Predicting bioaccessibility of contaminants of emerging concern in marine sediments using chemical methods
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A comparison was made between three chemical methods to predict bioaccessibility of triclosan (TCS), bisphenol A (BPA), and 17α-ethynylestradiol (EE2) in marine sediments, involving an exchangeable (E) value, butanol extractions, and hydroxypropyl-β-cyclodextrin (β-HPCD) extractions.
Materials and methods
A 60-day batch experiment was undertaken where the aqueous phase was analyzed by GC-MS/MS. The bioaccessibility study based on the E value model involved monitoring stable isotopes exchanging with the bioaccessible phase, while this exchangeability was also estimated with sediment extractions with butanol and β-HPCD, respectively.
Results and discussion
Based on the E value method, TCS was readily exchangeable for up to 7 days, while after this period become virtually non-exchangeable (not detected in aqueous phase). This trend was also evident for butanol and β-HPCD extractions, suggesting TCS was strongly complexed with the matrix. For BPA and EE2, the fraction considered exchangeable was higher after 14 days and the extraction efficiency was slightly higher for the butanol treatment.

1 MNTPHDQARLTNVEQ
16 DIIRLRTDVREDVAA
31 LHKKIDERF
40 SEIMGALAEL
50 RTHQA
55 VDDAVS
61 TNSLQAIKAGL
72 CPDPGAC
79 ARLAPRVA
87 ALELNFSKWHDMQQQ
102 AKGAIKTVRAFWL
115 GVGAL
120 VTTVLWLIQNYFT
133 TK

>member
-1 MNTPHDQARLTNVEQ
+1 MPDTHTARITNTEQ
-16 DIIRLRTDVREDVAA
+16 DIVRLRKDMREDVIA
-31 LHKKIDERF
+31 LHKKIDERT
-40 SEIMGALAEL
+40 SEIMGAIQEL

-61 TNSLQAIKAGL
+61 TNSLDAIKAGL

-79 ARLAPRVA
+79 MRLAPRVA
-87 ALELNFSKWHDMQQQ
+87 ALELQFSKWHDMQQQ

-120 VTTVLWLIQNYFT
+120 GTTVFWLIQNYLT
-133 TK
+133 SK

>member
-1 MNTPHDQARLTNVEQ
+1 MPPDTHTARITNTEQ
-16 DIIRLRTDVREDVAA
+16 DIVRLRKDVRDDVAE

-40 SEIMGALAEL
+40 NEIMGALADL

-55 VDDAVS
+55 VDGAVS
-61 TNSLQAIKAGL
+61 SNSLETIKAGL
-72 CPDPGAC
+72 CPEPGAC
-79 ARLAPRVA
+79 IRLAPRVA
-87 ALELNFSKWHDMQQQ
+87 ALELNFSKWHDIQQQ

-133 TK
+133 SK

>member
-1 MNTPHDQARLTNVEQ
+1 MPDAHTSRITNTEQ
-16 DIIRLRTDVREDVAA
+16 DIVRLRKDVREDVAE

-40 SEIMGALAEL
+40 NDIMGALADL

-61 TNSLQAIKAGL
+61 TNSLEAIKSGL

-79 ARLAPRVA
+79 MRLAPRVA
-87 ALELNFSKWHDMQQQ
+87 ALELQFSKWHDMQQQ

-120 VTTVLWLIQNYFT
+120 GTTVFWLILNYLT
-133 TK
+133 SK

Chemical methods to predict bioaccessibility in marine sediments have demonstrated differences between selected contaminants, but agreement between methods. Triclosan shows the highest affinity with tested sediments, some exchangeability in the first days of interaction of E value experiment as well as observed for extraction methods. However, the highest capacity to be extracted from already-sorbed phase was observed for BPA, showed in both extraction methods, and confirming its mobility and bioaccessibility in sediments over the time.
KeywordsEmerging contaminant Isotopic exchangeability Sediment Sorption bioaccessible
The authors thank Jun Du and Sheridan Martin (CSIRO Land and Water) for contaminant analysis and sample preparation and Sam Gaylard (SA Environment Protection Authority) for making sediment samples available.
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